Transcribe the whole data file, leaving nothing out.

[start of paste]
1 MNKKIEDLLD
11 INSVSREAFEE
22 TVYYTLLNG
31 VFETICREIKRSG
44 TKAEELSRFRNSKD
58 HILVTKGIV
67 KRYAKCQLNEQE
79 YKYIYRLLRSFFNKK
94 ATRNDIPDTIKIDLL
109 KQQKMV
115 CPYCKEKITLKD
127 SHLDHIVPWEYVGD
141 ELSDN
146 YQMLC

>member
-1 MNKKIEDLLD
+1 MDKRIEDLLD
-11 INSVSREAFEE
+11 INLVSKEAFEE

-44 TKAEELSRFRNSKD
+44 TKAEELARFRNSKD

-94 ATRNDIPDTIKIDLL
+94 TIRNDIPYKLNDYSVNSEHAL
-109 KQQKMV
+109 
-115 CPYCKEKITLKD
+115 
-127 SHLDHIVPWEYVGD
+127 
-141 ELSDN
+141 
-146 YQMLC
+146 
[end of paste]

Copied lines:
1 MNKKIEDLLD
11 INSVSREAFEE
22 TVYYTLLNG
31 VFETICREIKRSG
44 TKAEELSRFRNSKD
58 HILVTKGIV
67 KRYAKCQLNEQE
79 YKYIYRLLRSFFNKK
94 ATRNDIPDTIKIDLL
109 KQQKMV
115 CPYCKEKITLKD
127 SHLDHIVPWEYVGD
141 ELSDN
146 YQMLC

>member
-1 MNKKIEDLLD
+1 MDKRIEDLLD
-11 INSVSREAFEE
+11 INLVSKEAFEE

-44 TKAEELSRFRNSKD
+44 TKAEELARFRNSKD

-94 ATRNDIPDTIKIDLL
+94 TIRNDIPYKLNDYSVNSEHAL
-109 KQQKMV
+109 
-115 CPYCKEKITLKD
+115 
-127 SHLDHIVPWEYVGD
+127 
-141 ELSDN
+141 
-146 YQMLC
+146 